Andrew Orlowski produced an aggressive I-told-you-so article in Tuesday's Register, gleefully declaring the Web 2.0 bubble as burst. The trigger was a short piece in the FT titled: "Web 2.0 fails to produce cash."
As I have commented before, most of the $1.5bn VCs have thrown at Web 2.0 startups went into cutesy but useless Web services. Some went into infrastructure and enterprise services, but most of these didn't have defensible technology and were too easy to replicate, over and over (Backbase, Kapow are notable exceptions).
Even the services that attracted gazillions of users no longer look so valuable. The value of many kinds of ad space on the Web is dropping, and no one has more excess inventory than user-generated content sites. That's right, Twitter isn't going to sell for billions of dollars.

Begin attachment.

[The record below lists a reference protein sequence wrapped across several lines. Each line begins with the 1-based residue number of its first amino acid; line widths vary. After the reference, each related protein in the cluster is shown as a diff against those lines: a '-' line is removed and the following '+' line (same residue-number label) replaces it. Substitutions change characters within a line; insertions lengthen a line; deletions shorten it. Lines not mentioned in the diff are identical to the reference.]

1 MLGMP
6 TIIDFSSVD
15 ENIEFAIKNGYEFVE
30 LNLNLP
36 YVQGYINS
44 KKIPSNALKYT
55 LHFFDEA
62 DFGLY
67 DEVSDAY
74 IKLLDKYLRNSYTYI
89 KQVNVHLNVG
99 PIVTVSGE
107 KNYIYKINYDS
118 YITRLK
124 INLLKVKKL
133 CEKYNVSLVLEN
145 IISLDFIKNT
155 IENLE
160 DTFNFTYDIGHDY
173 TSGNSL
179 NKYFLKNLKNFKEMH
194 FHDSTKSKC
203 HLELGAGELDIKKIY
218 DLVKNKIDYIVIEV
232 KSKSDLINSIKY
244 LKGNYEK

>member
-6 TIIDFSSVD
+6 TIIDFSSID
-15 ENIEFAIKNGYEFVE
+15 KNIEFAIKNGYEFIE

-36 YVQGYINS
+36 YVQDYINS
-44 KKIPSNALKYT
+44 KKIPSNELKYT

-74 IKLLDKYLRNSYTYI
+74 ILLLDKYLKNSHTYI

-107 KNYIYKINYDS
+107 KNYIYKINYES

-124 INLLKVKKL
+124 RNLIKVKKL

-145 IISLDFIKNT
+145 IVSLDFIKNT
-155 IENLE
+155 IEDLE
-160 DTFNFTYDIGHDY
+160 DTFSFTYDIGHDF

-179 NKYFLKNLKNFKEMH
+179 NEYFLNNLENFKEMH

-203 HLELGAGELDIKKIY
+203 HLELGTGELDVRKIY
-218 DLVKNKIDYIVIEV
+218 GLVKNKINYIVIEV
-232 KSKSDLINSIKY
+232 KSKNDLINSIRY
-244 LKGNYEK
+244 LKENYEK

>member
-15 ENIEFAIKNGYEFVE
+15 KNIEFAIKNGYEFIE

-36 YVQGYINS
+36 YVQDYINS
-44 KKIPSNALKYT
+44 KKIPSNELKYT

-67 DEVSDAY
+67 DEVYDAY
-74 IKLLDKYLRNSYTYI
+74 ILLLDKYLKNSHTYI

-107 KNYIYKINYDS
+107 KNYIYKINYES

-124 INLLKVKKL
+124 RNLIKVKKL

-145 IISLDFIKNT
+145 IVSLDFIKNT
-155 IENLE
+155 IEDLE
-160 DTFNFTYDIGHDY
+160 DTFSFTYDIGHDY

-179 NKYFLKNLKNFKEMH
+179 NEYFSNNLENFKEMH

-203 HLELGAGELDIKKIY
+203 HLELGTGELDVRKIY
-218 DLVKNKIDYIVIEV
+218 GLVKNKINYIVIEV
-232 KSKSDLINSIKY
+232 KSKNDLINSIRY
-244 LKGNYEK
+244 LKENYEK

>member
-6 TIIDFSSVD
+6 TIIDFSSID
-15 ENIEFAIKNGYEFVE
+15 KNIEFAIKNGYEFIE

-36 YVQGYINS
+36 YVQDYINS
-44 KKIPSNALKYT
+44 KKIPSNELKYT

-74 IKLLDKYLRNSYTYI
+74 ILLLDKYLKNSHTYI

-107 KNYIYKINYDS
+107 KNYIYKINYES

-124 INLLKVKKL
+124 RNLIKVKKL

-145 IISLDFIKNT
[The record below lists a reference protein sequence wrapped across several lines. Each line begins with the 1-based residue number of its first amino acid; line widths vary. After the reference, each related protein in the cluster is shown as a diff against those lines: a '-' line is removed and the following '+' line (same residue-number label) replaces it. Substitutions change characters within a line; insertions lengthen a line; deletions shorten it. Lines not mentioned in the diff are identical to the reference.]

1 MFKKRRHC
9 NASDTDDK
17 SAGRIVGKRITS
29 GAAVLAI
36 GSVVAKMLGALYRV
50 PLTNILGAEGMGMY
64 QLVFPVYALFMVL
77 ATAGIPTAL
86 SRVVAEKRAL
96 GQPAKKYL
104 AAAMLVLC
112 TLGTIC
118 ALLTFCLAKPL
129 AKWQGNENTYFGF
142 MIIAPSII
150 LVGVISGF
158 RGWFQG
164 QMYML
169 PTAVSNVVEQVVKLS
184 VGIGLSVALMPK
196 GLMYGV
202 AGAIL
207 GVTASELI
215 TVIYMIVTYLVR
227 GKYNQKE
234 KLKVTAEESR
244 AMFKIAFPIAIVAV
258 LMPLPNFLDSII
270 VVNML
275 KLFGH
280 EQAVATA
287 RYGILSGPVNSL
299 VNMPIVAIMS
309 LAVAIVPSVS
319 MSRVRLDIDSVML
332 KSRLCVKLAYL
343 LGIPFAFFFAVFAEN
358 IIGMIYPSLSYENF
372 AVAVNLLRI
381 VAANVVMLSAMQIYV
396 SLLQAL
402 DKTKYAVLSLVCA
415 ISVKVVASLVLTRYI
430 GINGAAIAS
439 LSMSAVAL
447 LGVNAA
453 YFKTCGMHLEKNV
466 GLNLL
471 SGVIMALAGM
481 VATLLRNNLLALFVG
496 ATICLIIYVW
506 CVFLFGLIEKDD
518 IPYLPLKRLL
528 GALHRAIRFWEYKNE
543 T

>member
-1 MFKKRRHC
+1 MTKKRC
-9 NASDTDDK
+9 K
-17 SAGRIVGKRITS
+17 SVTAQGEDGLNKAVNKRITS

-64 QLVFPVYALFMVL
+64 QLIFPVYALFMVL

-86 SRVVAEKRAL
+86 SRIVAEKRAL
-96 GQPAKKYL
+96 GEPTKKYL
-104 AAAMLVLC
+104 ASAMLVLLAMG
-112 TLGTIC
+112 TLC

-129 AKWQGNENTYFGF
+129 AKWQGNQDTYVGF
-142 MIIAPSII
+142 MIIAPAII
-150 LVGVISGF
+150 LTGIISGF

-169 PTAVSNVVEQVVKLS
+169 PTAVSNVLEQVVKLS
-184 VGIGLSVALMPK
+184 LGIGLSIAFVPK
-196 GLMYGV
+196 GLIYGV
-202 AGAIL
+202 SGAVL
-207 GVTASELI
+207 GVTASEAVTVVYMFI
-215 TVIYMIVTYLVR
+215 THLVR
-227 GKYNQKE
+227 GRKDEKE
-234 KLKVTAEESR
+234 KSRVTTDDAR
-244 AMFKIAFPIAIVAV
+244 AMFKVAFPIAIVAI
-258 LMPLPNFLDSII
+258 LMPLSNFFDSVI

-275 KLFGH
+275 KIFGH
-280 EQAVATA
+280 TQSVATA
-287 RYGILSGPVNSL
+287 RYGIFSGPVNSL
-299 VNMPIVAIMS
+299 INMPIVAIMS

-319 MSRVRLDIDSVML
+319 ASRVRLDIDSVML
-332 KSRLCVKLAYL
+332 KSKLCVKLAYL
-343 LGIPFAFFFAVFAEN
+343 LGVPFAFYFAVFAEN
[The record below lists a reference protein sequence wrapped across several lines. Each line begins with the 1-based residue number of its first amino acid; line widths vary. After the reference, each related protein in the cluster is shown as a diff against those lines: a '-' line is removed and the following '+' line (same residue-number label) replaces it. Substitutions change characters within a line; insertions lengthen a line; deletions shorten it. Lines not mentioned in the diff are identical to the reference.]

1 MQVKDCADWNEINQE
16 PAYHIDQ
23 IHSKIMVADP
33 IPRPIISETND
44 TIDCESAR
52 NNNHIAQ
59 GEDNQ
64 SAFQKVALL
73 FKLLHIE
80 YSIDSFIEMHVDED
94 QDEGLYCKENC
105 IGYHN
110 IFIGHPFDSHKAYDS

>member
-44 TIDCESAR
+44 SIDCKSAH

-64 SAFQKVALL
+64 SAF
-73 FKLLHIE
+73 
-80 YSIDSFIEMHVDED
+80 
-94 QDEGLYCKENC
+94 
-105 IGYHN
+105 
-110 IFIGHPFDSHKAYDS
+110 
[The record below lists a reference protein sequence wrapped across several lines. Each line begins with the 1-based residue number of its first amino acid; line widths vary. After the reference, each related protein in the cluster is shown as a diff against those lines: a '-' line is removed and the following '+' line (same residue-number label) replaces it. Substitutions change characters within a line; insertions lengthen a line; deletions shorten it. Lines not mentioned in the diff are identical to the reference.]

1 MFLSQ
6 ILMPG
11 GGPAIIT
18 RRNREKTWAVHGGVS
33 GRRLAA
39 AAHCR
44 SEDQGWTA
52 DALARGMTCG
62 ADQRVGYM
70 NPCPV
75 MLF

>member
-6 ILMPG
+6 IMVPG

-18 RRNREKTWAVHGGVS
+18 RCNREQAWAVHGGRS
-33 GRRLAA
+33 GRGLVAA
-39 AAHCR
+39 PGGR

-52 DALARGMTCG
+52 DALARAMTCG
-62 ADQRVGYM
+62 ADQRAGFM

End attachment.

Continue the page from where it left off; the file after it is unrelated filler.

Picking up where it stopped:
The 'good' thing about this popping bubble is that most of the money about to be written off comes from VCs (and only very indirectly from your pension) rather than retail investors, so the overall economic impact should be minimal (on everyone except the VCs).
The second positive side effect is that some of the key features hyped by Web 2.0, including tagging, sharing, the power of viral networks, mashup applications, instant communications and those ubiquitous lime-green logos are being rapidly subsumed into the general software and services markets. Every vendor claims to be Web 2.0 compliant and within a year or two every vendor will be. It's just not that hard.
[Pic credit: Lani Anglin]